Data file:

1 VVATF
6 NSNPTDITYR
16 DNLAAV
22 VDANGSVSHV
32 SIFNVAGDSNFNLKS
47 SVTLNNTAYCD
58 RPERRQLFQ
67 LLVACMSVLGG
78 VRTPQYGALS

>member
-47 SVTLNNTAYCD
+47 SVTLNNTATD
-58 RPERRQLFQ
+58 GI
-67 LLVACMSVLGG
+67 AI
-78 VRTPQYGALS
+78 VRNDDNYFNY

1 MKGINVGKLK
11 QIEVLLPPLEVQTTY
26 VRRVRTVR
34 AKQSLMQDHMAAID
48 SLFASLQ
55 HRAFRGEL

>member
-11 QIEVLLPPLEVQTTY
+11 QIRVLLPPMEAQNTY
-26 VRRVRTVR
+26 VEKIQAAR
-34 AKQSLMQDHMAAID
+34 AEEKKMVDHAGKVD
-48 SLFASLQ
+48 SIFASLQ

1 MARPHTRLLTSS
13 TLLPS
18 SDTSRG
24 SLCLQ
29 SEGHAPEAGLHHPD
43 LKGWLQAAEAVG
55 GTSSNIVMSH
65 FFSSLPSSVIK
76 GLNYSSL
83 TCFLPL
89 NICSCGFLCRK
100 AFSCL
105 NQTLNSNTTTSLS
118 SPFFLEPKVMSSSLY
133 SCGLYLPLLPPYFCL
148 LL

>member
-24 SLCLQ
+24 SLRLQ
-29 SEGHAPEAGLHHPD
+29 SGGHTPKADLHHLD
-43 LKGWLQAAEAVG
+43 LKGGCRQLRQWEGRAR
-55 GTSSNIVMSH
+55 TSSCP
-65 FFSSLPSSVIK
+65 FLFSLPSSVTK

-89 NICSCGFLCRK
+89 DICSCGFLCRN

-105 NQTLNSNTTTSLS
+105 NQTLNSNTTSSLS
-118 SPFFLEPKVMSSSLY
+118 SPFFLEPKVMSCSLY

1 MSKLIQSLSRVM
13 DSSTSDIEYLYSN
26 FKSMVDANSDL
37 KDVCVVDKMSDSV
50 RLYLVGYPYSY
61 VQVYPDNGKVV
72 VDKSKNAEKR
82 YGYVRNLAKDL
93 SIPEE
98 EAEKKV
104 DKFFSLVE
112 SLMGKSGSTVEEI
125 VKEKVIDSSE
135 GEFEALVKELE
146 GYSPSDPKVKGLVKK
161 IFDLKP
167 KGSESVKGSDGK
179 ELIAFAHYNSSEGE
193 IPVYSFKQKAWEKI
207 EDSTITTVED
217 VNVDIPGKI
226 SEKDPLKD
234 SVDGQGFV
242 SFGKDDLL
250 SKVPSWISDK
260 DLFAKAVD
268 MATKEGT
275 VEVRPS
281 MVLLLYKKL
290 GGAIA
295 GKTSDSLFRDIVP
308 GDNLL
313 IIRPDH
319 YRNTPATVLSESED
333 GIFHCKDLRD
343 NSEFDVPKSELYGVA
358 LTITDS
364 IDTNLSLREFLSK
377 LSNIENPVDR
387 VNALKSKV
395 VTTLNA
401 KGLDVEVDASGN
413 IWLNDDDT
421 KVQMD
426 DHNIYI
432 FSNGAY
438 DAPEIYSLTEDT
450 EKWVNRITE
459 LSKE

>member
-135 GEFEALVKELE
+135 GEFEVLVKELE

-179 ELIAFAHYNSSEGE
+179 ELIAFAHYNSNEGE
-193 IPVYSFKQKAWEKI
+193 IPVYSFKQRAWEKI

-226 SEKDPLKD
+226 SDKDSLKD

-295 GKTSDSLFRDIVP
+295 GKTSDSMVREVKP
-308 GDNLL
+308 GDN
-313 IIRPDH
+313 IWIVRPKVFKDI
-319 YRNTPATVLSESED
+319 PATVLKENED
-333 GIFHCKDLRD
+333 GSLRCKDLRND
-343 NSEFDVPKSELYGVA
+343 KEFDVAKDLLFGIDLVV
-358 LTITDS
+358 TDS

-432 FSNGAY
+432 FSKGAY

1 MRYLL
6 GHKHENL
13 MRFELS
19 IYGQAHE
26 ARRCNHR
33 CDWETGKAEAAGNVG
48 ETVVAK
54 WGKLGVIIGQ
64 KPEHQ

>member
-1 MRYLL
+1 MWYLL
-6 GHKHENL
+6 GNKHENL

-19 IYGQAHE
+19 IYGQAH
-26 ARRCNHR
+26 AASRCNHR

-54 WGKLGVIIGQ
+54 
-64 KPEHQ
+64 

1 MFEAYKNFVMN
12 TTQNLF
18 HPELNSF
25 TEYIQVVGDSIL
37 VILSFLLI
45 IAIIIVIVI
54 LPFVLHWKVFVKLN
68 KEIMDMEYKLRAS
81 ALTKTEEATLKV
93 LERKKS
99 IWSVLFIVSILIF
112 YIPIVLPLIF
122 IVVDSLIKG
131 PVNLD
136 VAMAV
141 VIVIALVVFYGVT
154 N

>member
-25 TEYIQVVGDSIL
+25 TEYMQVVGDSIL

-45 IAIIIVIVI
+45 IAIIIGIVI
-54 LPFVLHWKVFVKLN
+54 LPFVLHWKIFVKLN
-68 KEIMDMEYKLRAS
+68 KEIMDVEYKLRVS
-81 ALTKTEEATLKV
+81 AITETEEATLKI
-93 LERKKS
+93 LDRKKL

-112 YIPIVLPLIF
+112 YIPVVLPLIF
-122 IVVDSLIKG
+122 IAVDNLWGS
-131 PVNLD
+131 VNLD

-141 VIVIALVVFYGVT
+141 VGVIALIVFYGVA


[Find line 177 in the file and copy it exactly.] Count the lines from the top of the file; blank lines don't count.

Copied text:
136 VAMAV